Basically, the single question VCs are trying to ask is, can this person build a billion-dollar company over the next 8-10 years?
In terms of product, the key question VCs want to figure out is – has the founding team built a product that is loved by their early set of customers, and will these customers pay money to consume the product? In other words, VCs are looking for a problem-solution fit, and once that is there, it is easier to reach to product-market fit.
If a startup is pre-product, the founders have to work really hard to convince investors using insights and research obtained through potential customer interactions. Pre-product startups need to have either a good founder-market fit I.e. previous experience of building and exiting startups, domain knowledge in the field or, very high-quality insights that put them in a great position to beat their competitors.
VCs are also not interested in marginal products but products that are 10x better than their existing counterparts. 10x products are basically painkillers compared to vitamins i.e. vitamins are nice to have compared to painkillers.
Vitamins offer some potential health benefits but are more forward-looking. Painkillers on the other hand get the job done. If you have a headache, you want a painkiller. Painkillers solve your problem and they are fast-acting. Similarly, products that often have massive advantages over the status quo are painkillers and VCs want to fund them.
Many VCs look at market size. VCs like Sequoia bet on markets. When VCs bet on companies, they expect 9 out of their 10 investments to fail, the 10th bringing in more money than they invested in the 10 companies. In order to get such a winning company, it is necessary that the company is going after a large market.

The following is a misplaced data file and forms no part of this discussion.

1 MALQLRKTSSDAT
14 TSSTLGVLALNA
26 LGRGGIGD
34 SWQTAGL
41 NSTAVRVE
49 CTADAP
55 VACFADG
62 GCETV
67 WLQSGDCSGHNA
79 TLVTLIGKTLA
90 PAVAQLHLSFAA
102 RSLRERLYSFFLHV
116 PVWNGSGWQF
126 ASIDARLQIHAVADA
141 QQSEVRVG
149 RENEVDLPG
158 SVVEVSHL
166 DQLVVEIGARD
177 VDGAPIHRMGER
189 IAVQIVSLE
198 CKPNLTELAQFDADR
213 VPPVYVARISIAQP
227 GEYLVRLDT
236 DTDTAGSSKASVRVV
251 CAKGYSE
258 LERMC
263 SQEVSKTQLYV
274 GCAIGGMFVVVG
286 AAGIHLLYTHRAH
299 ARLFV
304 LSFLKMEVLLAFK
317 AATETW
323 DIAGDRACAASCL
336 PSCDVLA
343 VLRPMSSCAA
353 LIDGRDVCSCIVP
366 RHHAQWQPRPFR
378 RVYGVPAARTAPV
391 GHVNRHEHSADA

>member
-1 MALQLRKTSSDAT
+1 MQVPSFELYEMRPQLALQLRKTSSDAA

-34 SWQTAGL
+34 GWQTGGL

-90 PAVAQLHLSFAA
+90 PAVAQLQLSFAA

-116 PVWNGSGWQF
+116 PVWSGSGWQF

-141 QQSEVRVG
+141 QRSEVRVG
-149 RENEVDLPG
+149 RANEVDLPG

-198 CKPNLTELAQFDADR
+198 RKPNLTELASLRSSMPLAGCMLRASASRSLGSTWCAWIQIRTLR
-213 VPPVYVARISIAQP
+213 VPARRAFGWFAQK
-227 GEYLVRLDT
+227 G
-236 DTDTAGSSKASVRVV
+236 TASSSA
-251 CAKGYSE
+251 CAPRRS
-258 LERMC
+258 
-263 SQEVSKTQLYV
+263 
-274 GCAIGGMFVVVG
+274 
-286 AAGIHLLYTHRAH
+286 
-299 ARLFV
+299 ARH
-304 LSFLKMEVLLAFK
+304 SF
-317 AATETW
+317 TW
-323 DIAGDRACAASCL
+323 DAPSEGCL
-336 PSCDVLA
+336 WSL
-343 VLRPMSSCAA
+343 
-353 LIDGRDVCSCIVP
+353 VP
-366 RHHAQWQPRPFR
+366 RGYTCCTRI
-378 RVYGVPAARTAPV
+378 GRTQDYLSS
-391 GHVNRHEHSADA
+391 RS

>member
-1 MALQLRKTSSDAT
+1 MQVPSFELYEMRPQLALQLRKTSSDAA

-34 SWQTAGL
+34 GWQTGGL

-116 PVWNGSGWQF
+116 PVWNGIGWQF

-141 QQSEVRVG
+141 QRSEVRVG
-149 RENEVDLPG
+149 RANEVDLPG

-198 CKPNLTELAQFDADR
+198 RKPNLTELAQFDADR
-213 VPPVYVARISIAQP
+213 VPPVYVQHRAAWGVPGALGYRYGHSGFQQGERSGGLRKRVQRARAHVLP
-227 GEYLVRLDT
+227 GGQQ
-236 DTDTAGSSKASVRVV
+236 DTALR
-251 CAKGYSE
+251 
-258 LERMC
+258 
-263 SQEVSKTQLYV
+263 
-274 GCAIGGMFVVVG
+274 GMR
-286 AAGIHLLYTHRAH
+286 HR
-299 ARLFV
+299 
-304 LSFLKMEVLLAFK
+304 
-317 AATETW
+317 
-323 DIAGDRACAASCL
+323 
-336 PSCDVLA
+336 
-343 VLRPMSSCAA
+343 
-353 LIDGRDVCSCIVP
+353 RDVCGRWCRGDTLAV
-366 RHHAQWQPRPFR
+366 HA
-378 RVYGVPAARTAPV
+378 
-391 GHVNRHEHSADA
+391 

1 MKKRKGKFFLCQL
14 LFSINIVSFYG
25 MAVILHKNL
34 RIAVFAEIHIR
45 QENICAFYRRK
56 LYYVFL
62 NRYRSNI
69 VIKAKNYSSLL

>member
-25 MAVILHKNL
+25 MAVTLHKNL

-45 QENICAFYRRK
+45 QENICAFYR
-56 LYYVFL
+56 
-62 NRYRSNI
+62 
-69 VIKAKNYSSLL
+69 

Many VCs believe that companies can succeed in great markets even with mediocre teams but that great teams will always lose in a bad market.
Understanding market size is a huge challenge. The challenge of investing in big markets is that if it’s already big, there are many players dominating that market. Investing in small markets means that the VC won’t get a big return out of the investment. So VCs try to understand whether a market that is small today can become big tomorrow. Or, a big market, can it become smaller or even bigger than what it is?
A great example is Airbnb. When Airbnb was raising money, the market was considered small because it was assumed that customers would be college students sleeping on other people’s couches. But many VCs missed because they had not considered the bigger opportunity that Airbnb might end up competing with 5-star hotels.
So a lot depends on how VCs understand markets and envision the role of technology in developing these new markets.
To conclude, there is an important principle VCs try to follow. It’s okay for a VC to invest in a company that ultimately fails—as we’ve discussed, that’s par for the course in this business. What’s not okay is to fail to invest in a company that becomes the next Facebook.
If you are an early-stage startup looking to raise funding and don’t know if you are fundable, take our ‘are you fundable’ assessment and find out in 2-minutes if a VC will fund your startup.